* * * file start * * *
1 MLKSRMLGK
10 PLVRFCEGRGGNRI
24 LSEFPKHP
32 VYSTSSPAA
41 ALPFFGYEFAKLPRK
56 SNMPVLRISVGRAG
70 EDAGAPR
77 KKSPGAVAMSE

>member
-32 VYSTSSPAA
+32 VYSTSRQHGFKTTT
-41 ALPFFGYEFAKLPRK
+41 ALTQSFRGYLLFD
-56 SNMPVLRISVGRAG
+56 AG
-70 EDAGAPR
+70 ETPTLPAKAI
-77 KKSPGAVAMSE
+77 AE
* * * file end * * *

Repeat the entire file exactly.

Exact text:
1 MLKSRMLGK
10 PLVRFCEGRGGNRI
24 LSEFPKHP
32 VYSTSSPAA
41 ALPFFGYEFAKLPRK
56 SNMPVLRISVGRAG
70 EDAGAPR
77 KKSPGAVAMSE

>member
-32 VYSTSSPAA
+32 VYSTSRQHGFKTTT
-41 ALPFFGYEFAKLPRK
+41 ALTQSFRGYLLFD
-56 SNMPVLRISVGRAG
+56 AG
-70 EDAGAPR
+70 ETPTLPAKAI
-77 KKSPGAVAMSE
+77 AE